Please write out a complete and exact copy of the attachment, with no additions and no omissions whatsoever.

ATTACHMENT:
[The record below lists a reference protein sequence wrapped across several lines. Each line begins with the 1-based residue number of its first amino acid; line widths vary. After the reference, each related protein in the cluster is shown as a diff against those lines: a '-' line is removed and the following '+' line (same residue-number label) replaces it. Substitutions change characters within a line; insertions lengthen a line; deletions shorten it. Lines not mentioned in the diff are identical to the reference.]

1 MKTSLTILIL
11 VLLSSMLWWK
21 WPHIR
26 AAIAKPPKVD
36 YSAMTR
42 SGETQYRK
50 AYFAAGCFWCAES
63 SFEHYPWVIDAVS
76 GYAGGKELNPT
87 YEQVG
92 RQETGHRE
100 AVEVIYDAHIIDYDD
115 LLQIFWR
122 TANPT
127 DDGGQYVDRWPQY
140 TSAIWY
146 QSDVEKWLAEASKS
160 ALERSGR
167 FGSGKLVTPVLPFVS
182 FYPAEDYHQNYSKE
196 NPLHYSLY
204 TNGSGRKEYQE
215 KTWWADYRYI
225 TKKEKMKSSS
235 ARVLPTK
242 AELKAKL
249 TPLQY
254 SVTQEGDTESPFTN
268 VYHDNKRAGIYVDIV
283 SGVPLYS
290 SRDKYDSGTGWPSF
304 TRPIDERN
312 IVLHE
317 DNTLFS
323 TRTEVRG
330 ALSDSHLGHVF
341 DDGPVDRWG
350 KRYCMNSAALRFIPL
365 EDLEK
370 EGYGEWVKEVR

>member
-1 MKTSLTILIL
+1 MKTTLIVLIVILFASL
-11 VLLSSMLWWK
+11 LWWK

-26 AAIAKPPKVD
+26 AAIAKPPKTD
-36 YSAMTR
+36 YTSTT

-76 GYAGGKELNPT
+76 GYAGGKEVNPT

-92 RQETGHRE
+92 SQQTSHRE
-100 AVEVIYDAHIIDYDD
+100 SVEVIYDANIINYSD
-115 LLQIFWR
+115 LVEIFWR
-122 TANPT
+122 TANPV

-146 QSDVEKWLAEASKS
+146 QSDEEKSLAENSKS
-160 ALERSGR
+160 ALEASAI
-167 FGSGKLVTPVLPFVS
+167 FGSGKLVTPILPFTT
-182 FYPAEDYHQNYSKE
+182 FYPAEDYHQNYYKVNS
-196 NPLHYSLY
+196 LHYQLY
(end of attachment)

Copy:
[The record below lists a reference protein sequence wrapped across several lines. Each line begins with the 1-based residue number of its first amino acid; line widths vary. After the reference, each related protein in the cluster is shown as a diff against those lines: a '-' line is removed and the following '+' line (same residue-number label) replaces it. Substitutions change characters within a line; insertions lengthen a line; deletions shorten it. Lines not mentioned in the diff are identical to the reference.]

1 MKTSLTILIL
11 VLLSSMLWWK
21 WPHIR
26 AAIAKPPKVD
36 YSAMTR
42 SGETQYRK
50 AYFAAGCFWCAES
63 SFEHYPWVIDAVS
76 GYAGGKELNPT
87 YEQVG
92 RQETGHRE
100 AVEVIYDAHIIDYDD
115 LLQIFWR
122 TANPT
127 DDGGQYVDRWPQY
140 TSAIWY
146 QSDVEKWLAEASKS
160 ALERSGR
167 FGSGKLVTPVLPFVS
182 FYPAEDYHQNYSKE
196 NPLHYSLY
204 TNGSGRKEYQE
215 KTWWADYRYI
225 TKKEKMKSSS
235 ARVLPTK
242 AELKAKL
249 TPLQY
254 SVTQEGDTESPFTN
268 VYHDNKRAGIYVDIV
283 SGVPLYS
290 SRDKYDSGTGWPSF
304 TRPIDERN
312 IVLHE
317 DNTLFS
323 TRTEVRG
330 ALSDSHLGHVF
341 DDGPVDRWG
350 KRYCMNSAALRFIPL
365 EDLEK
370 EGYGEWVKEVR

>member
-1 MKTSLTILIL
+1 MKTTLIVLIVILFASL
-11 VLLSSMLWWK
+11 LWWK

-26 AAIAKPPKVD
+26 AAIAKPPKTD
-36 YSAMTR
+36 YTSTT

-76 GYAGGKELNPT
+76 GYAGGKEVNPT

-92 RQETGHRE
+92 SQQTSHRE
-100 AVEVIYDAHIIDYDD
+100 SVEVIYDANIINYSD
-115 LLQIFWR
+115 LVEIFWR
-122 TANPT
+122 TANPV

-146 QSDVEKWLAEASKS
+146 QSDEEKSLAENSKS
-160 ALERSGR
+160 ALEASAI
-167 FGSGKLVTPVLPFVS
+167 FGSGKLVTPILPFTT
-182 FYPAEDYHQNYSKE
+182 FYPAEDYHQNYYKVNS
-196 NPLHYSLY
+196 LHYQLY